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Re: perl / gettext and http://www.iro.umontreal.ca/contrib/po/Po/

Mistyped the address, so this email didn't get through before.

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To: Fran ois Pinard <pinard@iro.umontreal.ca>
cc: debian-boot@lists.deian.org, debian-doc@lists.debian.org
Subject: Re: perl / gettext and http://www.iro.umontreal.ca/contrib/po/Po/ 
From: Adam Di Carlo <adam@onshore.com>
In-reply-to: <oqn1vobebt.fsf@titan.progiciels-bpi.ca> 
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Comments: In-reply-to Fran ois Pinard <pinard@iro.umontreal.ca>
 message dated "19 Aug 1999 00:10:30 -0400."
Date: Thu, 19 Aug 1999 03:39:24 -0400
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Sender: Adam Di Carlo <apharris@burrito.onshore.com>
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>Adam Di Carlo <adam@onshore.com> writes:
>> I maintain the Debian Installation Manual, and I need to translate gettext
>> (PO) files into SGML entities.
>I'm not fully sure of your goal.  For what I guess I understand (:-),
>it looks like a simple job, and if it might be useful for me as well,
>we can work it together (you the specs, me the code, roughly, maybe).
>If you are not afraid of Perl, I guess it would be simple and comfortable
>for you to do it on your side without having to wait after me.

Actually, what I'm trying to do is probably simple and definately
general.  We have some programs which I am documenting; these programs
use gettext for the messages they present to the user.  My intention
is to use the gettext catalog itself in the SGML documentation of the
program.  This is a big win especially since the gettext messages, and
the manuals are already translated into about 12 languages ( Croatian,
Czech, English, Finnish, French, German, Japanese, Korean, Spanish,
Portuguese and Russian), with more to come.

So, I need to pick up the right gettext catalog (PO) for the language
I am building the documentation for, and convert those into some sort
of data I can reference from SGML.  It seems to me the easiest way
would be to take gettext message id's (skipping msgfmt -- is that
wise?) and turn those into SGML entity names (I'd have to munge them a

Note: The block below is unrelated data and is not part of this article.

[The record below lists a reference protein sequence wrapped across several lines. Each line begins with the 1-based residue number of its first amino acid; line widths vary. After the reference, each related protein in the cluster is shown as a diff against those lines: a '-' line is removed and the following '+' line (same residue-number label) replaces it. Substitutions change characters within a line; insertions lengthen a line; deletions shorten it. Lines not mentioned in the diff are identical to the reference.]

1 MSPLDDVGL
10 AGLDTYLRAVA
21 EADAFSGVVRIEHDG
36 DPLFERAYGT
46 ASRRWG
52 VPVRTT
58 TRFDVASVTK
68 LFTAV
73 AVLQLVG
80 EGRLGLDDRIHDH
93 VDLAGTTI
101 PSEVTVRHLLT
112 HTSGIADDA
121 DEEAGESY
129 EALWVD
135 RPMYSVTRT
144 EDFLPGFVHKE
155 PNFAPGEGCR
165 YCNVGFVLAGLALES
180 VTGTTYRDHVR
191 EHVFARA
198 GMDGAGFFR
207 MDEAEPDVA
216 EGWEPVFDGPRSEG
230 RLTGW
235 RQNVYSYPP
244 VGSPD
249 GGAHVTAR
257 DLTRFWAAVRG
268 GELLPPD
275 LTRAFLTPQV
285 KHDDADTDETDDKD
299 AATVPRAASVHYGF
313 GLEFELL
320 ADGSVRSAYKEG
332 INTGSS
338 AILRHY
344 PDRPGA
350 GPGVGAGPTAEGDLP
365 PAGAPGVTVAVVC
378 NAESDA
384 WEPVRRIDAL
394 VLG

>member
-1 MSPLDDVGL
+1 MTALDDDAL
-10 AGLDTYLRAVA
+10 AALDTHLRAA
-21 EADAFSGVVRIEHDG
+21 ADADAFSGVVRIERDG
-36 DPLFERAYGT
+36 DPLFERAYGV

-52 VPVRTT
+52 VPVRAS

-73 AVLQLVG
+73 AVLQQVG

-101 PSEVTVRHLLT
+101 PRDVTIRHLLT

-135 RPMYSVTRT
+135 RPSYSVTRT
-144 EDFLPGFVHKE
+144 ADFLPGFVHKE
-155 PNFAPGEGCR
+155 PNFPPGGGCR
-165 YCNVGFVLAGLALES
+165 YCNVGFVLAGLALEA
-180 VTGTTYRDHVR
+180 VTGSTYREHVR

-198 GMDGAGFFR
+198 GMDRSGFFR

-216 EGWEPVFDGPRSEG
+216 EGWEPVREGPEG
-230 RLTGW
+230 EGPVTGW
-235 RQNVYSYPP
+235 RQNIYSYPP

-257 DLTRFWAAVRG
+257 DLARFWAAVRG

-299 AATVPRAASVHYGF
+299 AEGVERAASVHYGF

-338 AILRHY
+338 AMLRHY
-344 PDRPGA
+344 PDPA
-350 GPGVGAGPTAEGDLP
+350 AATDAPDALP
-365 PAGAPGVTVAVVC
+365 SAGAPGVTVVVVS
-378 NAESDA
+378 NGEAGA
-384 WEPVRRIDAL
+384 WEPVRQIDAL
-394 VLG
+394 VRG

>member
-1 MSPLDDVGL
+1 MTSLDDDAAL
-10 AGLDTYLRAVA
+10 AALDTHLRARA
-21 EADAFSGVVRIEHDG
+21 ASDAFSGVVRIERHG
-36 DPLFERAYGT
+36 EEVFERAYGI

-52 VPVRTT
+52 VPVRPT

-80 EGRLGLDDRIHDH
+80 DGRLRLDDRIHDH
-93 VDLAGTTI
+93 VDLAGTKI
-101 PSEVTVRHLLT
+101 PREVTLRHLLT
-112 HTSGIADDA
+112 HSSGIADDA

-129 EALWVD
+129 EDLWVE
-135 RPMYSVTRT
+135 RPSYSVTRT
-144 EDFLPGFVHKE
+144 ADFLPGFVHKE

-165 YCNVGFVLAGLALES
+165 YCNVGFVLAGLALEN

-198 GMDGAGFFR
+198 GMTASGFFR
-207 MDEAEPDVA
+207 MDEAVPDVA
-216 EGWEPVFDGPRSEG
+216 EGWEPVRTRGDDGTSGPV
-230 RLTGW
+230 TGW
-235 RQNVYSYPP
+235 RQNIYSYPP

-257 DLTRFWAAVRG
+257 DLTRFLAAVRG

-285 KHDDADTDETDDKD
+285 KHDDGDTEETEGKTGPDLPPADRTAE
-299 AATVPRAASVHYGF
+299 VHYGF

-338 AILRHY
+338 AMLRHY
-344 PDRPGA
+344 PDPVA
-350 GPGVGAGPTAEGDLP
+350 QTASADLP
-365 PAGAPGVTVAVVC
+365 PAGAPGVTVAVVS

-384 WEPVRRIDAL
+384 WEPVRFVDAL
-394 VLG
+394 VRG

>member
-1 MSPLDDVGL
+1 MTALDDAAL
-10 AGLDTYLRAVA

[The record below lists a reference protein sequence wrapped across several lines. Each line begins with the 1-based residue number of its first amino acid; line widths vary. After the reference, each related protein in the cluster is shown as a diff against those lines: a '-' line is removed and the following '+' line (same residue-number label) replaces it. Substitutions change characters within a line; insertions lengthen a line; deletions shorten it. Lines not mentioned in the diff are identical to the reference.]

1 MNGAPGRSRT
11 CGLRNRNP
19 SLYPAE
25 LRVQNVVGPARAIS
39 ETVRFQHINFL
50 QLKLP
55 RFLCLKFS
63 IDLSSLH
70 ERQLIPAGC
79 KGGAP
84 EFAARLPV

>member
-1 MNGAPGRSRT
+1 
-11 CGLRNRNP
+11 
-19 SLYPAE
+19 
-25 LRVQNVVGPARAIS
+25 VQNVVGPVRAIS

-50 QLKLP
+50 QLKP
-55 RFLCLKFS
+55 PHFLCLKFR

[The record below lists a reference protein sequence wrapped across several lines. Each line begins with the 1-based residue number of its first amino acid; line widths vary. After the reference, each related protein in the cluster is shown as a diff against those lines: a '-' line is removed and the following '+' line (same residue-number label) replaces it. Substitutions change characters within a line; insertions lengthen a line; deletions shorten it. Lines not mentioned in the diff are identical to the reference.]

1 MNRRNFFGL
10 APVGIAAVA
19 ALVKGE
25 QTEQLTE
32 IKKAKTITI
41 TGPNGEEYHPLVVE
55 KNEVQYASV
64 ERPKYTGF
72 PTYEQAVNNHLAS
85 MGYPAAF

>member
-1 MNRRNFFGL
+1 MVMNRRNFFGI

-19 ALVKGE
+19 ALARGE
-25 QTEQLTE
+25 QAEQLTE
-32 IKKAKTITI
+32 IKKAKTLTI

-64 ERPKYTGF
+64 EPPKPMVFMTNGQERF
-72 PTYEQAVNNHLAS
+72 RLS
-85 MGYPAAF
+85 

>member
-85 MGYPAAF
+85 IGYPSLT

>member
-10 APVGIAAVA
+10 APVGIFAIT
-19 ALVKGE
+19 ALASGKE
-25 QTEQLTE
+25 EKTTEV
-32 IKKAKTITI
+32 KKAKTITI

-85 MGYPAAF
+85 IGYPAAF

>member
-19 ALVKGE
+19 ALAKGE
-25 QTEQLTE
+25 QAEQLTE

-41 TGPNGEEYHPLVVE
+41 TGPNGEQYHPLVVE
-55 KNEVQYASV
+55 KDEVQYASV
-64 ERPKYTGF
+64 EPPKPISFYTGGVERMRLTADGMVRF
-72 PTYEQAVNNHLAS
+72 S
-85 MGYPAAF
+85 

bit so they fit into the legal set of SGML entity name characters).

>> I've looked over several Perl packages, but honestly, your stuff from
>> http://www.iro.umontreal.ca/contrib/po/Po/ looks like the best bet for
>> doing it.  Do you have suggestions?
>I would use one or two modules from po/Po/, without changing them.  You may
>find a few simple examples of this in bin/.
>> How is that code licensed?  Is it distributable?  Under the GPL?
>I do not remember having assigned these to the FSF, I nevertheless hope
>this is free enough for you.  Consider it distributable under the GPL.
>I would not mind even free-er conditions.  I may add a few legalistic
>lines in the sources, wherever you think you need them.

I don't ask that you assign them to the FSF, I only ask they they be
clearly marked with some sort of copyright that allows me to use,
distribute, and modify them.  I.e., you could put this on the top of
your files:

# This program is free software under the terms of the GNU General Public
# License (GPL). A copy of the GPL, "COPYING", should have been made
# available with this software.  If not, a copy may be obtained at 
# http://www.fsf.org/copyleft/gpl.html

>My only (informal) demand is that you try to respect the Translation
>Project.  I know that Debian often tries to duplicate responsibilities on
>its side, creating some confusion at times.

Well, it *has* happened, but I don't think the project
self-consciously sets out to do this.  I for one have always lobbied
hard for more coordination, especially with external documentation
efforts (it's such a big big job!).

The project in particular I am asking this on behalf of is the Debian
GNU/Linux Installation Manual, browsable at

>I hope Debian will not try to short-circuit the TP.  Not at all that
>I'm starving for control.  This is just that if some national teams
>are strong, others are a bit weak and would not welcome confusion.
>My only goal is that we all move more solidly towards
>internationalised/localised software; collaboration does it better.

This is our goal as well.  Also, even though we don't always clearly
express it, it is our goal to collaborate and contribute *upstream*
and not just "fork" material off on the Debian package level.

My primary concern is pure Debian documentation (I work mostly in
SGML) and the like, however, I am interested to see that the TP is
happy with Debian, and that we can all fruitfully contribute.

Reading some of the material from your site
<http://www.iro.umontreal.ca/~pinard/po/HTML/>, I can really
appreciate some of the hardships and political and structural problems
you've hit.  I'm interested to learn more about all this, especially
if it helps Debian avoid having roadblocks between their efforts and
the efforts of all users of free software.

I'm not sure what you mean about "translator interference" or
"maintainer interference".  I'm not really clear on how you guys
actually work -- I understand the bit about collecting PO files and
the registry and the robot and all.  Do you ship those upstream to the
respective maintainers?  (Is this the problem of the "Unintegrated
POTs" in bash et al?)

How can Debian help the TP more, aside form the obvious collaboration
on translating PO files (l10n), working with upstream to i18'ize?

What things in particular have we done wrong?

- --
.....Adam Di Carlo....adam@onShore.com.....<URL:http://www.onShore.com/>

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